Roy Maffly, award-winning professor and advocate for minority students, dies at 91

The former associate dean at the Stanford School of Medicine helped form a minority admissions council that increased the number of students from underrepresented groups.

- By Mandy Erickson

Roy Maffly

Roy Maffly, MD, former associate dean for student affairs at the Stanford University School of Medicine and a champion for recruiting underrepresented minorities to the school, died April 15 at his home in Palo Alto after a brief illness. He was 91. 

Maffly was remembered most for his teaching and mentoring of medical students and residents. In 1982, he was the first instructor at the School of Medicine to receive the Walter J. Gores Award, the university’s highest honor for excellence in teaching.

“He was a sensational dean and teacher to all the medical students,” said Judith Nevitt, MD, a former student and now an adjunct associate professor in ophthalmology. “You always knew you could go to Dr. Maffly with a question or a thought. He was always kind and compassionate, always free with his time.”

Maffly helped establish a minority admissions committee, which he chaired from 1973 to 1977 and which is credited with diversifying the school’s enrollment. He also proposed that the school allow flexible work schedules to accommodate students with children. 

“Not only was Roy Maffly valued and respected as a teacher and mentor, he was a much-needed proponent for equality,” said Lloyd Minor, MD, dean of the School of Medicine. “In the 1970s, Roy was instrumental in increasing admission of underrepresented minorities at the School of Medicine — understanding that better representation in medicine would help reduce disparities in health care.”  

Berkeley native

Maffly was born Nov. 26, 1927, in Berkeley, California, to a family with a long history in health care. His great-grandfather, Leroy Francis Herrick, also a physician, founded the former Herrick Memorial Hospital in Berkeley. 

Maffly earned a bachelor’s degree at UC-Berkeley in 1949 and a medical degree from UC-San Francisco in 1952. He met his future wife, Marilyn Miles, when she was a nursing student at UCSF, and the couple married in 1952.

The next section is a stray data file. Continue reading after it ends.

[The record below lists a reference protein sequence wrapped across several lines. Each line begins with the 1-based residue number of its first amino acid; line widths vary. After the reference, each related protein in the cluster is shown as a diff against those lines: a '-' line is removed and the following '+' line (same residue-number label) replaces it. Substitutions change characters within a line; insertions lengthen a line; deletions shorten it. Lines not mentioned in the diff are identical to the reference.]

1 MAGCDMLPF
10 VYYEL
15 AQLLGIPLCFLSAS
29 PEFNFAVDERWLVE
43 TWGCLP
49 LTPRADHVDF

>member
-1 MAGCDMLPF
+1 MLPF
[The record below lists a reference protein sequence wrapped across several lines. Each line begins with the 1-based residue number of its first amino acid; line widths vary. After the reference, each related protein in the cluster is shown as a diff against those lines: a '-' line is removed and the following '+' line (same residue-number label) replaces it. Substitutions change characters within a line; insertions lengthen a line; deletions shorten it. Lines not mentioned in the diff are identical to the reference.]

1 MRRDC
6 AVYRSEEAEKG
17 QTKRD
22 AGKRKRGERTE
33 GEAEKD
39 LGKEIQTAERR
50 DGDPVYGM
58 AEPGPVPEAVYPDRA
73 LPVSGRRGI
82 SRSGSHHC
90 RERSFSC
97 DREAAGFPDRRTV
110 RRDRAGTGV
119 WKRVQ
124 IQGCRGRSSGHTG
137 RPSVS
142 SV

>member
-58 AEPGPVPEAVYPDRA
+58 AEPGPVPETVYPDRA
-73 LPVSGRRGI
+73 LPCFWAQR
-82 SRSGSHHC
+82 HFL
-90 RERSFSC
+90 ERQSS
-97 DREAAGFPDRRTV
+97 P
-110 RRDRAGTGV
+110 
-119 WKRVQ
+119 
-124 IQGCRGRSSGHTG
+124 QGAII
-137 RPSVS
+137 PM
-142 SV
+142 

He completed residencies at UCSF and at Herrick Hospital, where he was chief resident. He then served in the U.S. Naval Reserve Medical Corps from 1955 to 1957. He also served in the U.S. Army in 1946, when he was drafted into active duty as an undergraduate.

He completed two research fellowships, one at Massachusetts General Hospital and another at UCSF. His research, which involved toad bladders and the passage of sodium and potassium through cell walls, informed the treatment of heart and kidney diseases. 

Maffly joined the Stanford faculty in 1961 as an assistant professor of medicine in endocrinology and metabolism. He was made a full professor in 1970 and became associate dean for student affairs in 1983. He retired in 1992. 

“He was very committed to social issues,” said his daughter Laurie Maffly-Kipp of St. Louis, Missouri. “He was influenced by the civil rights movement, and proud of his work on the minority commission. He tried to make underrepresented students feel more at home.”

In addition to the Gores award, Maffly won the school’s Award for Outstanding Teaching in 1971; the Kaiser Award for Excellence in Teaching in 1970, 1972 and 1977; and the Arthur L. Bloomfield Award for Excellence in the Teaching of Clinical Medicine in 1977. 

Rex Jamison, MD, professor emeritus of medicine, was a medical student when he first met Maffly and the two were working in a laboratory at Massachusetts General. At Stanford in 1971, the two co-founded the Division of Nephrology. At the time, nephrology was an emerging specialty. 

“Students just flocked to him,” Jamison said. “He was very kind, a truly remarkable human being. I don’t think he and I ever had an argument about anything.”

 After his retirement, Maffly studied history and music, a lifelong love, at Foothill College. Maffly-Kipp said he played many instruments: “He was always curious and loved to learn things,” she said. 

The family is planning a memorial service. 

In addition to Maffly-Kipp, he is survived by his wife, Marilyn Maffly; daughter Nancy Maffly of Davis, California; son-in-law Peter Maffly-Kipp; and grandsons Wesley, Joseph and David Maffly-Kipp. His son, Robert Maffly, died in 1983.

About Stanford Medicine

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